PRINT April 1987



ON THE MORNING OF SUNDAY, February 22, with the news that Andy Warhol was dead, I ran to the window expecting to hear seismic noises coming from the city outside, and to witness a transfiguration, I don’t know of what: of the back of the building facing me, of the air quality, of appearances in general—but of something. The shock of so enormous an absence would surely register, it seemed, on reality itself.

What one wonders now is what will happen to our unruly inventory of images, without their editor in chief, their framer, makeup man, and gift wrapper, in the wake of this utterly disorienting work stoppage. While art is almost always bound to its historical moment, Andy Warhol’s work–at the time it was made, and ever since–can be said to function as the signature of its era, whether the ’60s, the ’70s, or the ’80s. While his “style” became a legend in its artistic consistency, it has also proven to be a virtual paradigm for adaptability to changing content. In other words, Andy Warhol accomplished the theoretically impossible: he made incontrovertible icons out of a continuous present—living history—in which there is not, nor can there be, any consensus.

Who he was, how he was, and what he was made it such that we did not think he was mortal. We had already seen him, in the photograph taken by Richard Avedon, appear as a contemporary and oddly bloodless Saint Sebastian after his recovery from bullet wounds in 1968. But Andy Warhol’s Everyman death, from a heart attack, has put the blood back into the picture, and there is no machine to replace the artist who meant to be a recording machine.

Andy Warhol was an icon of currency (which is why it seems especially foreign to write “was”), he was the passive on-switch for electricity around him. I know of only two other grand icon-makers in the contemporary visual arts, one German, one Russian, very different from America’s Andy Warhol, yet both about his age, both also with iconic personal presences, both also dead within the last year: Joseph Beuys, and the director Andrei Tarkovsky, whose greatest movie, Andrei Rublev, 1966, is the epic story of a great medieval Russian icon-maker.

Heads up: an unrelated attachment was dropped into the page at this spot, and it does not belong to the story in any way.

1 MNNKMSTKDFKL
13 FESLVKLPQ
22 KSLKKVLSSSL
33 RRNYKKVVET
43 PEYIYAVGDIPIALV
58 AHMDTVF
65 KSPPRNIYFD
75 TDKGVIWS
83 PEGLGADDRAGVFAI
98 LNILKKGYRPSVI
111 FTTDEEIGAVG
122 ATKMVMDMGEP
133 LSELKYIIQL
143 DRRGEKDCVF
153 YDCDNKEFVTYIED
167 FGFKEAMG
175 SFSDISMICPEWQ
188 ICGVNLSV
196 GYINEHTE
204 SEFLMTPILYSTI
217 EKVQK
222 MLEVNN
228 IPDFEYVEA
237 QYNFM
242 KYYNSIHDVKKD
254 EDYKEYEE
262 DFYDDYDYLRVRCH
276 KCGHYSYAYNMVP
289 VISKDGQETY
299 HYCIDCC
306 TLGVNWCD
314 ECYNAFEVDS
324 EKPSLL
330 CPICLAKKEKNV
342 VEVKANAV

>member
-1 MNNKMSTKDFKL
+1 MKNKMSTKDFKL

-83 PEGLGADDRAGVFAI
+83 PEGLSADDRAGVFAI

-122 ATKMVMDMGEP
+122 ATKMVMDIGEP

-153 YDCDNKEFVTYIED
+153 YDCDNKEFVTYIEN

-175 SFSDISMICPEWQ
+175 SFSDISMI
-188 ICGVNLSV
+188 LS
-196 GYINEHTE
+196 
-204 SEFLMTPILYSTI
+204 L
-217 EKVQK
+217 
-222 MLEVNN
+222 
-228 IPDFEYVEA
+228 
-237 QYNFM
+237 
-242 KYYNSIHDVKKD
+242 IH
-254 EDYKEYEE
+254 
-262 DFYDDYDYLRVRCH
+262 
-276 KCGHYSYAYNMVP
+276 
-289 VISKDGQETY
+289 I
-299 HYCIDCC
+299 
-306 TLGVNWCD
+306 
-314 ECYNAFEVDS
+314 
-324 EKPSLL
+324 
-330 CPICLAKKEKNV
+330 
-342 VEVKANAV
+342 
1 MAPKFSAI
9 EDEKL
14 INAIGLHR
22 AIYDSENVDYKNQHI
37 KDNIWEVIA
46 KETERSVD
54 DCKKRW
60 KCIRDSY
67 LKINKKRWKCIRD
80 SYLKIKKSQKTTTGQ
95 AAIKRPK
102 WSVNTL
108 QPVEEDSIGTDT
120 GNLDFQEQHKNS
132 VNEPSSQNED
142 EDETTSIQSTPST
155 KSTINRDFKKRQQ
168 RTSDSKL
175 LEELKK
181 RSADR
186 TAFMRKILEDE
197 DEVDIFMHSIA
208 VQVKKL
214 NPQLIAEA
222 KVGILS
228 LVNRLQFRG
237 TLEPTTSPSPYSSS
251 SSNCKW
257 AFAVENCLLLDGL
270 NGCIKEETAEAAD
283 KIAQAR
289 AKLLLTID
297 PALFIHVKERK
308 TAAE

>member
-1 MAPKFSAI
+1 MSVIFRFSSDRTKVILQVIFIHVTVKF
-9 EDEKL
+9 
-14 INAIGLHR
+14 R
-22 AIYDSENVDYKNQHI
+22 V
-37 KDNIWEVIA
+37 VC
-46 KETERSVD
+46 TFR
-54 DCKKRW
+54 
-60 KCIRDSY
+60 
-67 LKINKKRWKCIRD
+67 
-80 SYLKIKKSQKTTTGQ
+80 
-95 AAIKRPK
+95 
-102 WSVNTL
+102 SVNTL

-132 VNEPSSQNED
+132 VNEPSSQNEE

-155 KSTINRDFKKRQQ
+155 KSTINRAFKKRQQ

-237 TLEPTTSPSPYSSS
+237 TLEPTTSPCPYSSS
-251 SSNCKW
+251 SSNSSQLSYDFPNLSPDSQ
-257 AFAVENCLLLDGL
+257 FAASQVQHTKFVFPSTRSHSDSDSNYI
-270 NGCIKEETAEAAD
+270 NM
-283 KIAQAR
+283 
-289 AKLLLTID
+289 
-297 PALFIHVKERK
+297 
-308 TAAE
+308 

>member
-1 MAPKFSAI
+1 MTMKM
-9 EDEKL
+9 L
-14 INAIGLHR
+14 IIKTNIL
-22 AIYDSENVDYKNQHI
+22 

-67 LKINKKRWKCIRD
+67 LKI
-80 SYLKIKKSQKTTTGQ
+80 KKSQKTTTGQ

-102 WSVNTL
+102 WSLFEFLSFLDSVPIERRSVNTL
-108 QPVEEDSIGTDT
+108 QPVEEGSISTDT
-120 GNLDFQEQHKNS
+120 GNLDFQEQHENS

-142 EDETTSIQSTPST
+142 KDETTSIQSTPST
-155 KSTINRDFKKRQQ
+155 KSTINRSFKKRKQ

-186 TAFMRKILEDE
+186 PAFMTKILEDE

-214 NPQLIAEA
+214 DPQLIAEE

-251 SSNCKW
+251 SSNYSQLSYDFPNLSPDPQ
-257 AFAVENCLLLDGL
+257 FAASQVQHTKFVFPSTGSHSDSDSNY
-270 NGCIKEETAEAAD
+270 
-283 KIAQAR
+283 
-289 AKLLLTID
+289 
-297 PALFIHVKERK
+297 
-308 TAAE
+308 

“Icons at Large”—the concept and the title for this column given to quick glances at reverberant matter, insistent occurrences of images from culture or from nature—can serve as an instant description of Andy Warhol’s work, all of it, as a whole and in virtually any of its parts: his paintings, his prints, his photographs, his movies, his sculpture, his magazine, his ads. . . . Who knows if one would even think that icons might be “at large” had Andy Warhol not shown us so many. The quick glance was Andy Warhol’s usual method; and matter—perhaps the theology of presence and absence—was his primary subject.

Andy Warhol was the furthest thing from a visionary. He was a high-fidelity system. What turned his famously mechanical repeat images into icons had to do with his unfailing, unrivaled, uncanny receptivity to all charged parties and stray particles in the encroaching atmosphere; he has been described as the Statue of Liberty of art.

On the Sunday morning a month ago, I heard no unusual sounds, of course, and everything outside the window looked almost the same. When I turned back into the room, however, a projection occurred, unwilled by me. It was not those icons struck by his genius—Marilyn, Elvis, Liz, Mao, Jackie, the soup can, the Brillo box, the dollar bill, the electric chair—but him. Multiples of Andy Warhol–in the wig, wearing glasses, carrying a backpack, as a torso, wearing his camera, holding the tape recorder—were all over the walls and in midair, as if on automatic release.

Lisa Liebmann is a writer and critic who lives in New York. Her column appears regularly in Artforum.